During those trips, I think I did develop a love of seeing new things. We were introduced to the Hayden Planetarium , the Rockettes at Radio City Music Hall in New York, a gigantic replica of Paul Bunyon and Babe the Blue Ox, the Parliament Buildings in Ottawa, Ausable Canyon also in New York, our special toy store in Rochester, and any place that featured science museums or musical associations.

My sister was a terrible traveller and occasionally would puke. She was always accompanied by her stuffed toy, Bow-Wow Woof Woof for whom we once had to double back to some small town because she had left him beneath the covers. I used to announce at regular intervals, “I’m bored” and was repeatedly instructed to look out the window. I was still bored and harboured no understanding of how houses flying past or straight highways were supposed to assuage that tedium. I just wanted to reach our destination, throw off my sweaty clothes and heave myself into a pool. My parents would play the usual games with us“ I spy something with my little eye” or the geography one. All for me were continually boring, particularly as my competitive sister would jump in and know all the answers.

Once I recall an incredible treat as a hotel had a small cache of magazines and candies for sale at the checkin. My father let me choose whatever I wanted and I selected “ Jack and Jill”, a magazine much like Readers Digest . I cherished it because my father had offered me such an incredible prize and he had seemed to have melted a bit from what I considered his hard façade. Of course, I read it from cover to cover , beyond incredulous that my father had been so magnanimous to allow me such a treat. Holding it close was like a warm hug or kiss from him.

We greedily anticipated these summer outings, these trips that like a straight line reached its target and then doubled back home. For my father, I suppose it was the freedom of the open road, his car replacing his legs claimed by his illness. He had created a special hand control with which he could feed gas, a forerunner really of cruise control. Yet even as a boy he had followed the train tracks, fascinated and delighted by all things that moved electrically. My mother wondered if he had picked up the polio bug working on the radios in ambulances.

For my mother, she was always the uncomplaining slave, lugging, carrying, managing every aspect of our lives whether at home or on the road. I think of her as the porter, the go-between, the co-ordinator, her head turned out towards the window as the scenery flashed by. I do not recall resentment on her part or perhaps I was too young to empathize or understand the burdens weighing on her physically and emotionally: in her attempts to render our life “ as normal” as possible in a constructed world where my father’s disability had altered every aspect of her life.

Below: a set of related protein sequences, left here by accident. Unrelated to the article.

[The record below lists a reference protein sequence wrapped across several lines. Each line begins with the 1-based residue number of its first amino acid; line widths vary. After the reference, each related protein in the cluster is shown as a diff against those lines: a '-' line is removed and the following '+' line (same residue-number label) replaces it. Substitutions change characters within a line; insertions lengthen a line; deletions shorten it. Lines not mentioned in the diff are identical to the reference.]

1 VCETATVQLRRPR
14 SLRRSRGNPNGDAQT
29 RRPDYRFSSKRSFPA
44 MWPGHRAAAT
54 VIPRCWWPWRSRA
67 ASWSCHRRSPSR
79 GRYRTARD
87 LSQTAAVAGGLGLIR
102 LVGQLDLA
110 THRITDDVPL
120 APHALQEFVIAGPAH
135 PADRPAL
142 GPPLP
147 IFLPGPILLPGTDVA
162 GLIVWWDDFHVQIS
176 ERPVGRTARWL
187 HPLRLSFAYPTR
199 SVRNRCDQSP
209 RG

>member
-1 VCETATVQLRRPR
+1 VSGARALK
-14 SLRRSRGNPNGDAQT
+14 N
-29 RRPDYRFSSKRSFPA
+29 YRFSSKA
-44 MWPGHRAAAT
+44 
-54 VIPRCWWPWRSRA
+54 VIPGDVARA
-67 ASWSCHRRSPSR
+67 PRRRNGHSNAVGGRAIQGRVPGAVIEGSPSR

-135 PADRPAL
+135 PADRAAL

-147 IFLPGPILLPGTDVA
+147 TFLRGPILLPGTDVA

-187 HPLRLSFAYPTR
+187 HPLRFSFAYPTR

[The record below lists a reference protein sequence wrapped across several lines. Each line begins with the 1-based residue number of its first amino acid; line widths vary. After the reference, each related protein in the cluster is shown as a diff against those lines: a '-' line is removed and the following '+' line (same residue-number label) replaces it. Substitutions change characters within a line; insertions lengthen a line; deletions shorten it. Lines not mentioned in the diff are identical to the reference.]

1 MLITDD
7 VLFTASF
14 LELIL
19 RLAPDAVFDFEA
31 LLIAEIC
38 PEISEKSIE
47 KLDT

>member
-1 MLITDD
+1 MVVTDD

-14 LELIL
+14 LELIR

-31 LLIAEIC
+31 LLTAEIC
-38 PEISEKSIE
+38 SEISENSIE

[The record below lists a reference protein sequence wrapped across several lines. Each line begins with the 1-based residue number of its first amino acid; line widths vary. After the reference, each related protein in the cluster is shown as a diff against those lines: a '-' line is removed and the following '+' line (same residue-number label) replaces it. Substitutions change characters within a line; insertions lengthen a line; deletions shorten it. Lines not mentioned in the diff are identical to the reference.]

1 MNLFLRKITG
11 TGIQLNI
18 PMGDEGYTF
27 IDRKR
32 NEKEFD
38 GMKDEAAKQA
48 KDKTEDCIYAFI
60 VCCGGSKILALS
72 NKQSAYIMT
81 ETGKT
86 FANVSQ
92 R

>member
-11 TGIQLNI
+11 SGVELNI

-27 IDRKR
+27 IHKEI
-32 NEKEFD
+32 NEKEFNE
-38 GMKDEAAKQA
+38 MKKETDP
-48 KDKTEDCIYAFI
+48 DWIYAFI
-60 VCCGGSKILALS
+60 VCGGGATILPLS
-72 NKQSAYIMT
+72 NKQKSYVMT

Was he embarrassed not to be able to load or unload the trunk. Probably, but he hid it well in a gruffness that often turned to ridicule at me, particularly my being too sensitive. He had this bitter sarcasm—at life, I think that had felled him to his knees.

She made up for everything, or at least tried to smooth out the numerous wrinkles so we might grow up thinking we were an ordinary family: our lessons, our trips, our achievements at school. Both fact and fantasy. I’ve said it before: she was the glue that held our lives together.

Still I wonder at my longing for summer between kindergarten and Grade 7, away from the hot confines of school rooms in June , not being made to redo my sums.

Thinking harder about life at West Prep, I do recall the square dances in Grade 3 with Joey Marano, and being asked to read my story about a monkey who ate artificial cherries off an old ladies hat at a Friday morning auditorium assembly- before the entire school population. I remember with a rush of embarrassment, a movie called “Personally Yours” about getting your period, and a boy throwing my briefcase into the boys’ washroom. I recall signing all my valentine cards with the moniker ” Anonymous” in Grade 6 and then wishing I had identified myself, especially to Harold Goldstein in my class. I remember the music listening test to differentiate higher and lower tones where some children were identified for playing musical instruments, and I was not. I remember auditioning for a talent show singing, “ Around the world I searched for you ”, and not being chosen. And of course, I recall mean Mrs. Young in Grade one in her lace up oxfords, raking her nails through my hair when I could not perform a simple cutting task. A hodge podge of memories.

What shines through, though, is the summer vacation, the image of our family in the car: mother, father, sister and me.